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Two hands are painted on the wall mark the area where detainees are supposed put their own before they were processed at the former INS building.
KUOW Photo/Ruby de Luna

People may know about the immigration detention center in Tacoma. But one of the earlier detention centers was in Seattle’s Chinatown-International District.

It was built to enforce the Chinese Exclusion Act that was signed into law 135 years ago this week. The law prohibited Chinese laborers from entering the country. 

Twenty-five years ago, the 27th Amendment to the U.S. Constitution was ratified — nearly two centuries after it was written. The improbable story of how that happened starts with the Founding Fathers themselves and winds up at the University of Texas. And it's a heartening reminder of the power of individuals to make real change.

Hops pickers at Titus Farm, on the site of modern-day Kent (formerly known as Titusville). Titus farm and Titusville were named after the same prominent family of settlers. Everett E. Titus in white shirt.
White River Valley Museum Collection, Gift of Erle Titus.

When Kent, Washington, was first settled by Europeans, it was called Titusville. So why the name change? Because of beer.

Or, to be more precise, because of hops.

Or, to be even more precise, because of western Washington's great 19th-century hops craze.


Sandi and Princess Di

Apr 20, 2017
Original photo from Flickr/Maxwell Hamilton (CC BY 2.0)/https://flic.kr/p/6PaeSk

On August 31, 1997, Diana, Princess of Wales, is involved in a nighttime crash in Paris that leads to her death, the death of her partner Dodi Fayed and driver Henri Paul.

On the same day, a phone call in the middle of the night leads Sandi Clark to an emergency room and a tragedy she’s not sure she can handle. 

Original photo from Flickr/usacetulsa (CC BY 2.0)/https://flic.kr/p/shYgpH

On April 19, 1995, a bomb is detonated outside the Alfred P. Murrah Building in Oklahoma City. Nearly 700 are wounded and 168 people killed in the largest domestic terror attack in United States history.

On the same day, Captain Brian Udell is forced to eject from his fighter jet at the speed of sound and fight for survival while lost in the Atlantic Ocean.

Original photo in public domain

On April 20, 2010, British Petroleum suffers an explosion at its Deepwater Horizon rig in the Gulf of Mexico. Eleven workers are killed and the rig begins to leak millions of barrels of oil, the worst spill in history.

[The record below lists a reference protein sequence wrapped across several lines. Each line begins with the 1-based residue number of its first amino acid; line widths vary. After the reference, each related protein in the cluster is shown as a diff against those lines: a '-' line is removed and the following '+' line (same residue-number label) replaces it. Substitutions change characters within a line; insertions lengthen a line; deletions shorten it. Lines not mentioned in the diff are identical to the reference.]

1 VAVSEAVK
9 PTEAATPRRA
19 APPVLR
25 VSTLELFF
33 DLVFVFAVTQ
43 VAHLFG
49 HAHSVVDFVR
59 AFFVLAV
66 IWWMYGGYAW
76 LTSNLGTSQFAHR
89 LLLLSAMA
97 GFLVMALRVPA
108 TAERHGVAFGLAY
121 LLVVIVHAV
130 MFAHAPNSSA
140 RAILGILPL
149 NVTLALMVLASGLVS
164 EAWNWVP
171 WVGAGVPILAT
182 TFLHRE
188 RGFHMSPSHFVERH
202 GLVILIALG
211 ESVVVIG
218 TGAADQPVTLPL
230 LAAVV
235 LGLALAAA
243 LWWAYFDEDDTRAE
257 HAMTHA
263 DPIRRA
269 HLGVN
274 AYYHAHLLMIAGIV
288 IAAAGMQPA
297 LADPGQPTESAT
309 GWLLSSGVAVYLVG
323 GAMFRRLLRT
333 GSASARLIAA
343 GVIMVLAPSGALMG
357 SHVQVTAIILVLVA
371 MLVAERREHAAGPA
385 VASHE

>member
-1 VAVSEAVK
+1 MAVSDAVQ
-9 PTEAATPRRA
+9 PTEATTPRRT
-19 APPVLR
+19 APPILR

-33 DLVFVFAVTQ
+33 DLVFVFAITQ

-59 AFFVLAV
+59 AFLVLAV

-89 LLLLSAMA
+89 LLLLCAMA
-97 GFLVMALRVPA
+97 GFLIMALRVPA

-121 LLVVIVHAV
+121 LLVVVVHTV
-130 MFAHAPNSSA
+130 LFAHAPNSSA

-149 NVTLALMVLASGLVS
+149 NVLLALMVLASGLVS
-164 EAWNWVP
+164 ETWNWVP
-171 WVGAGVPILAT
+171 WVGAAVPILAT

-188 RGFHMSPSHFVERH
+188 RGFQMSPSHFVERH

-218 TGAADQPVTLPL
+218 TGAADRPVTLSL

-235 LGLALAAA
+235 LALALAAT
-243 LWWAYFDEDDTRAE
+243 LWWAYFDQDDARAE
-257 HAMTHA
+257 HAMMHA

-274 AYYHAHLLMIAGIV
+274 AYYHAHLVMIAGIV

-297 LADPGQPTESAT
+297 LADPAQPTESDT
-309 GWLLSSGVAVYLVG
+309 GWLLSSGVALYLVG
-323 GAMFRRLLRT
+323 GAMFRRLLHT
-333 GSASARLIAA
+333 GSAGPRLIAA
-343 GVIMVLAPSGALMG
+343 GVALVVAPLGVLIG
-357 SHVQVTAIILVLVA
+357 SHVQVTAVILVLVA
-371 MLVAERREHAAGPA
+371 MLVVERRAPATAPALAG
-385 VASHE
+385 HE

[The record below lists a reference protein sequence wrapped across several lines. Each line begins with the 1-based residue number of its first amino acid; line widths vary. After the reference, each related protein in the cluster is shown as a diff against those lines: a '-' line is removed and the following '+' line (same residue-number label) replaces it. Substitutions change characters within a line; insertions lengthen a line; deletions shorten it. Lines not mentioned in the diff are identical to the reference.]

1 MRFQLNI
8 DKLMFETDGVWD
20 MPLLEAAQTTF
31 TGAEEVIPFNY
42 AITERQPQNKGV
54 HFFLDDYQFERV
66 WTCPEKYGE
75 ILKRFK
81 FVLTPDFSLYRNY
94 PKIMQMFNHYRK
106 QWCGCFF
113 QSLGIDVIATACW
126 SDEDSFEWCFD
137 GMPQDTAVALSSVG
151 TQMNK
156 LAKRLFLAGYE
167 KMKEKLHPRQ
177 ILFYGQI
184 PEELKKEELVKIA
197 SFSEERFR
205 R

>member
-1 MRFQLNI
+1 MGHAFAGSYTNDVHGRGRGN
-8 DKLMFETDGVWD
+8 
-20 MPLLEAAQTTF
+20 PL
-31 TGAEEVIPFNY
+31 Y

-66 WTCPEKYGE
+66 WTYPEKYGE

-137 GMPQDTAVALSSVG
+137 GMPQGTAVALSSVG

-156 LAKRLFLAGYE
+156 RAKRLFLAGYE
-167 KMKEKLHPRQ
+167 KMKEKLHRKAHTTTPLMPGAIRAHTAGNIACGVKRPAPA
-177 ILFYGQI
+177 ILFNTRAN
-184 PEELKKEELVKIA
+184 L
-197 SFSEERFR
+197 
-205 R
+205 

On the same day, Kayla Gerdes loses control of a van she’s driving and her life is changed forever.

Jechul and Mount St. Helens

Apr 20, 2017
Original photo in public domain

On May 18, 1980, Mount St. Helens erupts in Washington state. It’s one of America’s most destructive natural disasters, spreading ash across 11 states, causing the largest landslide in recorded history and destroying all life within miles of the blast.

On the same day, 18-year-old South Korean Jechul Ru finds himself caught up in a nationwide protests against the government and the government’s deadly response.

Gerry and Martin Luther King, Jr.

Apr 20, 2017
Original photo from Flickr/charley1965 (CC BY-SA 2.0)/https://flic.kr/p/6w5ds

On April 4, 1968, civil rights leader Martin Luther King Jr. is assassinated at a hotel in Memphis, Tennessee, threatening to further strain civil unrest in America.

On the same day, Gerry Griffin sits in the control room at NASA, struggling to guide a damaged Apollo rocket into space. 

Original Photo courtesy of Jefferson County Sheriff's Department

On April 20, 1999, Dylan Klebold and Eric Harris walk into Columbine High School and begin shooting classmates and teachers. They murder 13 and injure nearly two dozen more before committing suicide.

On the same day, Kathleen Tyson, who is HIV positive, walks into a courtroom to fight for the right to breastfeed her infant son, which the state of Oregon claims will kill him.

Danny and Mandela

Apr 20, 2017
Original Photo from Flickr/Thomas Berg (CC BY-SA 2.0)/https://flic.kr/p/68KS7i

On February 11, 1990, Nelson Mandela is released from prison after being confined for 27 years as a political prisoner. His release is a global event and signals the beginning of the end of apartheid in South Africa.

On the same day, 24-year-old Danny Johnson cuts through the final bar of his cell and escapes from a prison in Joliet, Illinois, unsure where he’ll end up.

Megan and the Columbia

Apr 20, 2017
Original photo courtesy of NASA

On February 1, 2003, the Space Shuttle Columbia breaks apart on its 28th mission while re-entering the atmosphere. The seven-member crew are killed almost immediately, the first astronaut fatalities in almost 20 years.

On the same day, Megan Sukys travels to see her dying father and come to terms with what his life meant. 

Geov Parrish.
Courtesy of Geov Parrish

The Seattle Times dropped a bombshell on the local political scene last week, publishing a lengthy account of interviews with three separate men who claim that Mayor Ed Murray paid them for sex while they were underage gay drug abusers in the 1980s.

You know the name Rosa Parks. But do you know David Sohappy? He was at the center of a 30-year legal battle over Native American rights to fish salmon.

Next week the Yakama will mark the 30th anniversary of what they call the “Fish Wars.”

Blink while driving on Highway 34, east of Greeley, Colo., and you might miss the former town of Dearfield.

All that's left of the once-thriving town on Colorado's eastern plains are a rundown gas station, a partially collapsed lunch counter and a former lodge. They are the only indication that there was once a community here. The grass around these buildings is crispy and straw-colored, whipped back and forth by relentless winds. The snowcapped Rocky Mountains barely peek through the haze to the west.

On Nov. 18, 1978, an itinerant preacher, faith healer and civil rights activist named the Rev. Jim Jones led more than 900 of his followers to kill themselves by drinking cyanide-laced Flavor Aid at their Jonestown settlement in the jungle of Guyana. Nearly 40 years later, questions still linger regarding the Jonestown massacre and the man who inspired it.

Journalist Jeff Guinn details how Jones captivated his followers in his new book, The Road to Jonestown. He calls Jones a "tremendous performer" who exhibited "the classic tendencies of the demagogue."